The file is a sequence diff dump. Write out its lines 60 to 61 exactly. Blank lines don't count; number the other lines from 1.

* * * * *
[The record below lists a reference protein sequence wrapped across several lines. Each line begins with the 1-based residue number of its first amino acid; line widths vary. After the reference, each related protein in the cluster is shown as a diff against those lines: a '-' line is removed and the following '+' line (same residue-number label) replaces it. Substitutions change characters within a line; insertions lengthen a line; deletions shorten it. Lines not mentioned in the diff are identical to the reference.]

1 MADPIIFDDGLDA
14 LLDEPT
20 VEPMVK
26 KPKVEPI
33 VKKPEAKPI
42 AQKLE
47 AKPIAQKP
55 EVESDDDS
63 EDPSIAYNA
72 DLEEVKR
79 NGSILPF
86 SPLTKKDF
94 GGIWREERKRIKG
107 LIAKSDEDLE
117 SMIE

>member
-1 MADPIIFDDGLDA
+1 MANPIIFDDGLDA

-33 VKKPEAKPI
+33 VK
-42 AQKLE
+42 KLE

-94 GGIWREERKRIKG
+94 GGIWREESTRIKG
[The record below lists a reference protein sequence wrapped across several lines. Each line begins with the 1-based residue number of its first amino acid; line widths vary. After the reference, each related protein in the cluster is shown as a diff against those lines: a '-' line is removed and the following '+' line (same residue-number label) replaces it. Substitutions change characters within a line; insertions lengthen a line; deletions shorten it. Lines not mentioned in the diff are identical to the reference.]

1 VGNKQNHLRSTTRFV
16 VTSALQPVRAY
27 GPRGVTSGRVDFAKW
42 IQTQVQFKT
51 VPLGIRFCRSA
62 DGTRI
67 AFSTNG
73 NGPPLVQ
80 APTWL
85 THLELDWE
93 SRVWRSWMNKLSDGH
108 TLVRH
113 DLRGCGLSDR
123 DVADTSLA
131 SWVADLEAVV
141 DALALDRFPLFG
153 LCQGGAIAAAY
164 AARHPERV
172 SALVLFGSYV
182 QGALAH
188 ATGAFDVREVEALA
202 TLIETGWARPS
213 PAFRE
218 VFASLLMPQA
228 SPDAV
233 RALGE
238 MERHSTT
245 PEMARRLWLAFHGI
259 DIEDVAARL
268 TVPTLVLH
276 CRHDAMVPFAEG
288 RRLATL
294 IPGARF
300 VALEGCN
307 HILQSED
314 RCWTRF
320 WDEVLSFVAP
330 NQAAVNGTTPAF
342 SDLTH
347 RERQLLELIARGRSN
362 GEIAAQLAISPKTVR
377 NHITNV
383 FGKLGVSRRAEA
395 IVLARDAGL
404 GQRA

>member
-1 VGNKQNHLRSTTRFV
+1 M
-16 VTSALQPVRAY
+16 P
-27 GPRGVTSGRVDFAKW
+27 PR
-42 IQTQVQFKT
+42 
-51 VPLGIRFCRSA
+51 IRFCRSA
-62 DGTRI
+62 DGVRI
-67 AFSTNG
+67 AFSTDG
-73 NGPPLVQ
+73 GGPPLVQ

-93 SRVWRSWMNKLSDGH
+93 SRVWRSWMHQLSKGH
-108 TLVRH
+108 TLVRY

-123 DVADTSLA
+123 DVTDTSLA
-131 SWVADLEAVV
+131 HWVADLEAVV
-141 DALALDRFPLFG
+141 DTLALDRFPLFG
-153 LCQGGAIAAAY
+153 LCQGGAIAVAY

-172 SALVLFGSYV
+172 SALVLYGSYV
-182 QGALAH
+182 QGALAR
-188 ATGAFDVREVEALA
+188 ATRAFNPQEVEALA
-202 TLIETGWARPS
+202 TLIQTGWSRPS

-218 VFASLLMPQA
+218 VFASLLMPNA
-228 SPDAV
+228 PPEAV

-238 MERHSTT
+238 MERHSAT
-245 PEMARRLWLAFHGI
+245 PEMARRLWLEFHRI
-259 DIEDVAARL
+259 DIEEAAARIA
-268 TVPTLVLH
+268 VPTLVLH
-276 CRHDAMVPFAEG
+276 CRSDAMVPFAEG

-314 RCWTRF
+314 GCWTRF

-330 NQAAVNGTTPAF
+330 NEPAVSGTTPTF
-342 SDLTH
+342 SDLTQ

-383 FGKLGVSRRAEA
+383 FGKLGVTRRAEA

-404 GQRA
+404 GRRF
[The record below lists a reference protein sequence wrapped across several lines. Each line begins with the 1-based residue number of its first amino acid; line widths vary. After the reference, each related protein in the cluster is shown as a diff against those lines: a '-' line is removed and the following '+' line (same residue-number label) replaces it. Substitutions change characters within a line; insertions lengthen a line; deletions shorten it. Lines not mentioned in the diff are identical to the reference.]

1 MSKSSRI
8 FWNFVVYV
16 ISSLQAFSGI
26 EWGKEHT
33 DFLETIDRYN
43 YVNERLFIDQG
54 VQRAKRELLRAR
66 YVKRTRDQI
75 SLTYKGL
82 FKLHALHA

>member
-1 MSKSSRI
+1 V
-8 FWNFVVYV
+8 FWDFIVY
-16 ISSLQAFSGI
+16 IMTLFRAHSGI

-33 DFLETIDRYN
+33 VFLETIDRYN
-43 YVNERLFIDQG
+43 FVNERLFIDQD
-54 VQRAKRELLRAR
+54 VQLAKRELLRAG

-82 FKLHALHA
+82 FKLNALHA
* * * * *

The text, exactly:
300 VALEGCN
307 HILQSED